In the case of human sexuality within The United Methodist Church, for instance, it doesn’t shut down the argument to proclaim that the Supreme Court of the United States has ruled: many religious bodies – significant ones – still practice a mode of spiritual formation that reflects a traditional stance on marriage and sexuality, including the Roman Catholic Church under the popular leadership of Pope Francis, conservative Judaism, and many branches of moderate Islam. And so United Methodists of different convictions may be willing to work together, but underneath that sentiment is the dread often felt in a dead-end relationship: where is this headed? Is it sustainable? I care about this person, but do we have a significant compatibility issue? What if we’re loathe to stop working together but we are working towards different ends?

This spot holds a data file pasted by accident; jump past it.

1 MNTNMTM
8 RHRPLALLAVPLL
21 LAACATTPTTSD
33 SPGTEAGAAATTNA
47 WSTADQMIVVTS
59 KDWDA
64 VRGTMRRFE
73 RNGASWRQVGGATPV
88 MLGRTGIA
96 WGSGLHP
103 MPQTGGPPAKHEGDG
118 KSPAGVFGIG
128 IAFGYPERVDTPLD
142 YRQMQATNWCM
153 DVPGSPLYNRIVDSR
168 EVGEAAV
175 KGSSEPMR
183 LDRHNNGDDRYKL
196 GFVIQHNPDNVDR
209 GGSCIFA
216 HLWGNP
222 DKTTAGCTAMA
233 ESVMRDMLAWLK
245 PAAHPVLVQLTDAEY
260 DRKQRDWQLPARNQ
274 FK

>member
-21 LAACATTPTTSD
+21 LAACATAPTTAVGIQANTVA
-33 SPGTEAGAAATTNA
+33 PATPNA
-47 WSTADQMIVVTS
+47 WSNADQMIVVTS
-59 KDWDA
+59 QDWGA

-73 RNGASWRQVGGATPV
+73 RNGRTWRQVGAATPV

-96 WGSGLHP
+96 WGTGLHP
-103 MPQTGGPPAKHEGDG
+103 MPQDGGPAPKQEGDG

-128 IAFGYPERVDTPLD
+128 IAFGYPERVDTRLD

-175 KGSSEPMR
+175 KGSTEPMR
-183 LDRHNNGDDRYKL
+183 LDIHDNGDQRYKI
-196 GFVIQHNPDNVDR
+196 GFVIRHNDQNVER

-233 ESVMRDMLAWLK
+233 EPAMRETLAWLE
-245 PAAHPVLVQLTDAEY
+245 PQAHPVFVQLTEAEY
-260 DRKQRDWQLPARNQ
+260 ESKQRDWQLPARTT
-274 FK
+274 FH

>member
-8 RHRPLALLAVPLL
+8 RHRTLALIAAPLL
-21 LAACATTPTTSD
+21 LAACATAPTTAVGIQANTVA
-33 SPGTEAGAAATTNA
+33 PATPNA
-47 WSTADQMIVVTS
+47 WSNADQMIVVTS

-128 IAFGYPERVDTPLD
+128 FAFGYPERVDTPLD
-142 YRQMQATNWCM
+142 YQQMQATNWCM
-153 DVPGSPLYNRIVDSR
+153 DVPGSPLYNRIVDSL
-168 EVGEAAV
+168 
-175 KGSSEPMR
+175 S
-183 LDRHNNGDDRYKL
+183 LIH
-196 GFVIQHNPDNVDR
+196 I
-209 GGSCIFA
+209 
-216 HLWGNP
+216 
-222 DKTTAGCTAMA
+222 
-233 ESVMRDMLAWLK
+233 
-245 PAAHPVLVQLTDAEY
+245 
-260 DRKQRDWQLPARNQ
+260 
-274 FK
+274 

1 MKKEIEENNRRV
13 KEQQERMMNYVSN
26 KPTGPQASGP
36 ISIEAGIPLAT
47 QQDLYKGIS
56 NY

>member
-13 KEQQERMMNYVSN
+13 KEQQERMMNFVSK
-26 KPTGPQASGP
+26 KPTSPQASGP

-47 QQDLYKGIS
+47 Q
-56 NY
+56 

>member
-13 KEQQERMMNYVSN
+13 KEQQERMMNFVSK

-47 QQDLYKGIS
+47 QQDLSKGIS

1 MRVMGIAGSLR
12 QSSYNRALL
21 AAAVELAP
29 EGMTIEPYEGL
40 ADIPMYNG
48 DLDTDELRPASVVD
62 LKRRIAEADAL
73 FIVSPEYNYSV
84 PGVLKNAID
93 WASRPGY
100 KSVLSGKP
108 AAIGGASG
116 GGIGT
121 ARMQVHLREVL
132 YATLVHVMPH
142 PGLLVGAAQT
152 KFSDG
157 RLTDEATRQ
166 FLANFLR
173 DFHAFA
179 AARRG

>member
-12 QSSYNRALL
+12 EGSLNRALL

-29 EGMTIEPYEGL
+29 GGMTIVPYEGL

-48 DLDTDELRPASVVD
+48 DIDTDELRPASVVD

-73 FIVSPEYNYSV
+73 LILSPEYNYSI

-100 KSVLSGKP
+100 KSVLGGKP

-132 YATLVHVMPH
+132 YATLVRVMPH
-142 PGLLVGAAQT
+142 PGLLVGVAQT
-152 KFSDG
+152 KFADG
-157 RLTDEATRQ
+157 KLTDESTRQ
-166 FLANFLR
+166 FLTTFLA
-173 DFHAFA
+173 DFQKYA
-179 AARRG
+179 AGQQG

So rather successful outcomes – because those vary widely depending on who you ask – what are the attributes of a successful 2016 General Conference of The United Methodist Church?
A successful General Conference will be one in which honesty is practiced with humility. The constituents, organizations and movements present need to be extremely honest about their intentions, goals and convictions – no matter what that means for the future of how we live and worship. Fear of divorce can lead to a lack of bluntness, the inability to frankly and simply express oneself. But the honesty must live and breathe in the ecosphere of humility (not that humility means capitulation). Humility doesn’t mean setting aside conviction. It means the willingness to serve another with whom you disagree while you live your conviction with integrity. It means holding the door open for someone who has made your life difficult.